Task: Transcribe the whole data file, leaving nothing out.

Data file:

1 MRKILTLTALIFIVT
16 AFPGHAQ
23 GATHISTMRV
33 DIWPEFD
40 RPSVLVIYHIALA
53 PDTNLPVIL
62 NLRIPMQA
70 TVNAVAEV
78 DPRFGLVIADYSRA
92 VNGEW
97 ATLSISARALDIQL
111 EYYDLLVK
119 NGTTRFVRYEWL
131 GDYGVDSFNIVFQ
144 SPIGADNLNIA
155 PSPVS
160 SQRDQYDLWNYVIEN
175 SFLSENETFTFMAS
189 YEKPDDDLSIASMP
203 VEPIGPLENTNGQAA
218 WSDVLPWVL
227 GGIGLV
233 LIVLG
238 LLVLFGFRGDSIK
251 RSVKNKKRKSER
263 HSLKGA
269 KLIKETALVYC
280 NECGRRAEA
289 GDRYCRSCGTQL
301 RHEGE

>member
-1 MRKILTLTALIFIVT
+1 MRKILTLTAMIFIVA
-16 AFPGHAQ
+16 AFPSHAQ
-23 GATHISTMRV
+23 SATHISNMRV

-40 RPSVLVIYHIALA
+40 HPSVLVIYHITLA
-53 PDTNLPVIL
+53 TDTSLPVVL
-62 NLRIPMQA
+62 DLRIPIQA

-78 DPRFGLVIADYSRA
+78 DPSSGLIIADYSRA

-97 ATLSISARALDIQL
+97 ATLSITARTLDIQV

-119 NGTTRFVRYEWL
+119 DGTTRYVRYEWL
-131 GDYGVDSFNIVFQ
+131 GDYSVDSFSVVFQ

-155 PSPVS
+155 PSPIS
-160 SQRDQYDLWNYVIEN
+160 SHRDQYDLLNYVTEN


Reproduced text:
1 MRKILTLTALIFIVT
16 AFPGHAQ
23 GATHISTMRV
33 DIWPEFD
40 RPSVLVIYHIALA
53 PDTNLPVIL
62 NLRIPMQA
70 TVNAVAEV
78 DPRFGLVIADYSRA
92 VNGEW
97 ATLSISARALDIQL
111 EYYDLLVK
119 NGTTRFVRYEWL
131 GDYGVDSFNIVFQ
144 SPIGADNLNIA
155 PSPVS
160 SQRDQYDLWNYVIEN
175 SFLSENETFTFMAS
189 YEKPDDDLSIASMP
203 VEPIGPLENTNGQAA
218 WSDVLPWVL
227 GGIGLV
233 LIVLG
238 LLVLFGFRGDSIK
251 RSVKNKKRKSER
263 HSLKGA
269 KLIKETALVYC
280 NECGRRAEA
289 GDRYCRSCGTQL
301 RHEGE

>member
-1 MRKILTLTALIFIVT
+1 MRKILTLTAMIFIVA
-16 AFPGHAQ
+16 AFPSHAQ
-23 GATHISTMRV
+23 SATHISNMRV

-40 RPSVLVIYHIALA
+40 HPSVLVIYHITLA
-53 PDTNLPVIL
+53 TDTSLPVVL
-62 NLRIPMQA
+62 DLRIPIQA

-78 DPRFGLVIADYSRA
+78 DPSSGLIIADYSRA

-97 ATLSISARALDIQL
+97 ATLSITARTLDIQV

-119 NGTTRFVRYEWL
+119 DGTTRYVRYEWL
-131 GDYGVDSFNIVFQ
+131 GDYSVDSFSVVFQ

-155 PSPVS
+155 PSPIS
-160 SQRDQYDLWNYVIEN
+160 SHRDQYDLLNYVTEN